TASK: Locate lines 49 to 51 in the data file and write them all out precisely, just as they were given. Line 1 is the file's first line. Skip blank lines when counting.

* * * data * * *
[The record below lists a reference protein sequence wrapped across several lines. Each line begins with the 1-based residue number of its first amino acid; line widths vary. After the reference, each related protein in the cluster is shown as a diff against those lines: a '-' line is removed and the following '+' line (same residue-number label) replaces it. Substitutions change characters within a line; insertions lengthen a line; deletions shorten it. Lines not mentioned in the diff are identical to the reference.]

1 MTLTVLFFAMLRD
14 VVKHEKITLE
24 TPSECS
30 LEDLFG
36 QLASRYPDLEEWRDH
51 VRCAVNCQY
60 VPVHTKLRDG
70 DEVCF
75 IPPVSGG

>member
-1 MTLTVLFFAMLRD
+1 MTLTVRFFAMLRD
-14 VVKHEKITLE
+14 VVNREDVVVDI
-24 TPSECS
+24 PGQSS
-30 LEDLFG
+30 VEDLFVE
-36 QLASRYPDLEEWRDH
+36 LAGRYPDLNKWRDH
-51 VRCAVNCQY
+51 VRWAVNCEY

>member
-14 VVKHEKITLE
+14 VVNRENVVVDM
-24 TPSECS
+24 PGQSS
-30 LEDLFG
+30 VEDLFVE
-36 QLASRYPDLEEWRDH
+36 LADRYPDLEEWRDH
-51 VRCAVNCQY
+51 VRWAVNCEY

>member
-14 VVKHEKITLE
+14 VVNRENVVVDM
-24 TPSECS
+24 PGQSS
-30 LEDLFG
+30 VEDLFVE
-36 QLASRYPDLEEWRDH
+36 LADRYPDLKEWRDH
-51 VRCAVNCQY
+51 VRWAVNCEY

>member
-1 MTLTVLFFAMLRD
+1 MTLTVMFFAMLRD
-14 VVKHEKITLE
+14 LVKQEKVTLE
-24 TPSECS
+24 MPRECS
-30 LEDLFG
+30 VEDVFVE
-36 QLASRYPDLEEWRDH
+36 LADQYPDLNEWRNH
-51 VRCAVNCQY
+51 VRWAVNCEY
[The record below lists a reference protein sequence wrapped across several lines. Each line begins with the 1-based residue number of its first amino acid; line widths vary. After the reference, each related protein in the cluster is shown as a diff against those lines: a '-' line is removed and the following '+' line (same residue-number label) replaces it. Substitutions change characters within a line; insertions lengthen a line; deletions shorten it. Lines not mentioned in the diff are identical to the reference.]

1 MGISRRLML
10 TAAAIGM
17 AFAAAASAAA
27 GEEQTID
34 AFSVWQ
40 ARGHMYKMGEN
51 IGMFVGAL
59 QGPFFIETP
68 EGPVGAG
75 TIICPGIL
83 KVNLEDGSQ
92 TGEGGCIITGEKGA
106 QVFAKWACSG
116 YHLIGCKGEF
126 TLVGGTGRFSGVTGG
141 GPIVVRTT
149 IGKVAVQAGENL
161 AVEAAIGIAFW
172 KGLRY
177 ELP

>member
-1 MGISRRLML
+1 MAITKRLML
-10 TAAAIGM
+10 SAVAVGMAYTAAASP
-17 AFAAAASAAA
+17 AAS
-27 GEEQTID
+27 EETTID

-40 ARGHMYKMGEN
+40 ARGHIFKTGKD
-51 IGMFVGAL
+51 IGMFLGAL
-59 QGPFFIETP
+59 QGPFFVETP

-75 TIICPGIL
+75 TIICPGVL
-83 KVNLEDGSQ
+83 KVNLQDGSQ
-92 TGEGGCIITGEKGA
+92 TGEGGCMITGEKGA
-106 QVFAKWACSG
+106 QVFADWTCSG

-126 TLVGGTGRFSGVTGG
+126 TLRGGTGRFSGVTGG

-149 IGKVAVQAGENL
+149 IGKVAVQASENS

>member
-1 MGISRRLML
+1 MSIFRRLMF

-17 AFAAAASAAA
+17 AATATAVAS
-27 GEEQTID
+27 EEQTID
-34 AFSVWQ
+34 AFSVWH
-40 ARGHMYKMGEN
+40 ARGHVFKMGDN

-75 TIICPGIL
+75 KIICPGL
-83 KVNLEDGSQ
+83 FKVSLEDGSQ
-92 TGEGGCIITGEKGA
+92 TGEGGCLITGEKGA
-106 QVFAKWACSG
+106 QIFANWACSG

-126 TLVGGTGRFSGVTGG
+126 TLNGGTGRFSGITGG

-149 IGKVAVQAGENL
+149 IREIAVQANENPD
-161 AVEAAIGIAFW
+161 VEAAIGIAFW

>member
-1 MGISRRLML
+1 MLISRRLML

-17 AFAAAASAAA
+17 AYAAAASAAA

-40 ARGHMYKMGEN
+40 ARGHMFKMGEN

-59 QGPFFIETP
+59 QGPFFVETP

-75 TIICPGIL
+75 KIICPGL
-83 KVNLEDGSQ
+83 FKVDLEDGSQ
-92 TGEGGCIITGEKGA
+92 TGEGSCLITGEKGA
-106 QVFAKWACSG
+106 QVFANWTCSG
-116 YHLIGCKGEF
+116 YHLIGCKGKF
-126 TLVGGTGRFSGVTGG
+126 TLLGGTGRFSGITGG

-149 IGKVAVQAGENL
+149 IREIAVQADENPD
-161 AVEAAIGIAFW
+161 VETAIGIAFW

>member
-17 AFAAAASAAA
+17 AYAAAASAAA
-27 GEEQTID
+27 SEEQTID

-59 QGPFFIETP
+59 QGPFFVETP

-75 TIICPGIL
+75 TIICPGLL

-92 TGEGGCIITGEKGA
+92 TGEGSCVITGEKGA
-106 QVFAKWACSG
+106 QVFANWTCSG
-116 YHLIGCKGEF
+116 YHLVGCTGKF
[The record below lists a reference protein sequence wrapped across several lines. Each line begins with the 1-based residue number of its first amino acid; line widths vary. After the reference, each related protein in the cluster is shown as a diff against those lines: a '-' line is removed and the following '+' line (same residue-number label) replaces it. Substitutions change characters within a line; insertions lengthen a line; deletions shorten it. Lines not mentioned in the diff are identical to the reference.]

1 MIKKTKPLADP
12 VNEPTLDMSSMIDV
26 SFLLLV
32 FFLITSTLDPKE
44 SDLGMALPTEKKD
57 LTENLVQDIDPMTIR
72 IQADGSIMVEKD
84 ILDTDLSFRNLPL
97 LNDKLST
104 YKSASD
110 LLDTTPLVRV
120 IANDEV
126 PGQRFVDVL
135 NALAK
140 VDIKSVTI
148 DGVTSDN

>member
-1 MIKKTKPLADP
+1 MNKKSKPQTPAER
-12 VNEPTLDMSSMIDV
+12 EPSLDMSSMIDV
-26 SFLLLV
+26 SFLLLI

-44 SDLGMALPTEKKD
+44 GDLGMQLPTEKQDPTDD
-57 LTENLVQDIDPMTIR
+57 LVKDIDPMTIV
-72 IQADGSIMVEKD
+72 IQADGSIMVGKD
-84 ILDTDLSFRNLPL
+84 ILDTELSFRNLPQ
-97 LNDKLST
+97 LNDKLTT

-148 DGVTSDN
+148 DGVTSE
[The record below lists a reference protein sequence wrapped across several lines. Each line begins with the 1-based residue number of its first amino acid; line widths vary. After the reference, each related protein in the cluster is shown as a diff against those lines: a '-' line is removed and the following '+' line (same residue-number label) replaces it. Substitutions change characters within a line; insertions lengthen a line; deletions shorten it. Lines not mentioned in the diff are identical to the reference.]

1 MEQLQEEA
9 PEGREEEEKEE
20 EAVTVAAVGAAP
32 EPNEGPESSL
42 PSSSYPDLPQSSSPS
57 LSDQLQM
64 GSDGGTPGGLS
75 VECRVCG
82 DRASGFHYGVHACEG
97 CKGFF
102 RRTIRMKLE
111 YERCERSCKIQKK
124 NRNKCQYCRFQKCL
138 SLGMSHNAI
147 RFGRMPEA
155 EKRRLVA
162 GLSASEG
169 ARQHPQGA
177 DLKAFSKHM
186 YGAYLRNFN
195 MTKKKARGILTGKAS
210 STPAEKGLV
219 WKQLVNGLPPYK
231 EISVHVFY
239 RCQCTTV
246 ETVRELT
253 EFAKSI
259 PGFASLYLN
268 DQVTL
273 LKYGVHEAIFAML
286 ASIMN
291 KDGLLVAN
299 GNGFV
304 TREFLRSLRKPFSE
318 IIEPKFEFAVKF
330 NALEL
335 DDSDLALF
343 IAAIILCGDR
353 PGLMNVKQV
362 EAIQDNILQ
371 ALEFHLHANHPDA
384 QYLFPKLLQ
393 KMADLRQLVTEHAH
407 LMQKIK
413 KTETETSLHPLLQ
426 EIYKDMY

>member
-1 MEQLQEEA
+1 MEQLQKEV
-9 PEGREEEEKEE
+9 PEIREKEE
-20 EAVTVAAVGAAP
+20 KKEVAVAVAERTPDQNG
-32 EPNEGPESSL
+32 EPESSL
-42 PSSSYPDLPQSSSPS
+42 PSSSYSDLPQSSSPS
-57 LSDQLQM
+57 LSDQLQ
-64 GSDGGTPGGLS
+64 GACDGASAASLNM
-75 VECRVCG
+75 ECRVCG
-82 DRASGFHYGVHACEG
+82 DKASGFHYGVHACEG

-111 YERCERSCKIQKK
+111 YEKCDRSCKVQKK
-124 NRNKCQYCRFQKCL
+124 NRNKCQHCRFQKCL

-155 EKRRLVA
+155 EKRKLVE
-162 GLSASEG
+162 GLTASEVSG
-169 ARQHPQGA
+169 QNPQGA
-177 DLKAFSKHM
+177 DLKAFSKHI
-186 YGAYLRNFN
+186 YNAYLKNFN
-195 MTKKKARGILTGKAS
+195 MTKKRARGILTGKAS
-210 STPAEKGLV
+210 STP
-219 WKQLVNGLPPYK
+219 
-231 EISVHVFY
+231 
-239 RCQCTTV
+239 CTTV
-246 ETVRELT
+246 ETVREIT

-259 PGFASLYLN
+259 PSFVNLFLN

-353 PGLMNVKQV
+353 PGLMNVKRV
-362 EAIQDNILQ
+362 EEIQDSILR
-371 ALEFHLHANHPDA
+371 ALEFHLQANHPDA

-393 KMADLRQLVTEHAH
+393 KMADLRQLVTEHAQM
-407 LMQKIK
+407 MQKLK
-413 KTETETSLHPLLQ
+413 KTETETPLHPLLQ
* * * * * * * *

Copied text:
-14 VVKHEKITLE
+14 LVKQEKVTLE
-24 TPSECS